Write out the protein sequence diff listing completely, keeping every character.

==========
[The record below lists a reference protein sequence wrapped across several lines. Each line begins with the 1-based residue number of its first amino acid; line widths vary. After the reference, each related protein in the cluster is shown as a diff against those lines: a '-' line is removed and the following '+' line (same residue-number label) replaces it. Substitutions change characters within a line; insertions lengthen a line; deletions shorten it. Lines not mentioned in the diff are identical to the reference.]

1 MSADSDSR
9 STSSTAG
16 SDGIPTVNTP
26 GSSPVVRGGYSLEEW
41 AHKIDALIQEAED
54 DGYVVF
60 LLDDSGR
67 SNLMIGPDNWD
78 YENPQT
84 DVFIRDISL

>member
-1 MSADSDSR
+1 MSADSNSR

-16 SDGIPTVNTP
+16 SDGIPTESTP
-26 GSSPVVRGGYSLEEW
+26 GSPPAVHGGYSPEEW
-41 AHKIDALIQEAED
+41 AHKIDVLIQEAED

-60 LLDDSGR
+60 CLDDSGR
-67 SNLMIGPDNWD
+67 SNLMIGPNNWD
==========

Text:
[The record below lists a reference protein sequence wrapped across several lines. Each line begins with the 1-based residue number of its first amino acid; line widths vary. After the reference, each related protein in the cluster is shown as a diff against those lines: a '-' line is removed and the following '+' line (same residue-number label) replaces it. Substitutions change characters within a line; insertions lengthen a line; deletions shorten it. Lines not mentioned in the diff are identical to the reference.]

1 MSADSDSR
9 STSSTAG
16 SDGIPTVNTP
26 GSSPVVRGGYSLEEW
41 AHKIDALIQEAED
54 DGYVVF
60 LLDDSGR
67 SNLMIGPDNWD
78 YENPQT
84 DVFIRDISL

>member
-1 MSADSDSR
+1 MSADSNSR

-16 SDGIPTVNTP
+16 SDGIPTESTP
-26 GSSPVVRGGYSLEEW
+26 GSPPAVHGGYSPEEW
-41 AHKIDALIQEAED
+41 AHKIDVLIQEAED

-60 LLDDSGR
+60 CLDDSGR
-67 SNLMIGPDNWD
+67 SNLMIGPNNWD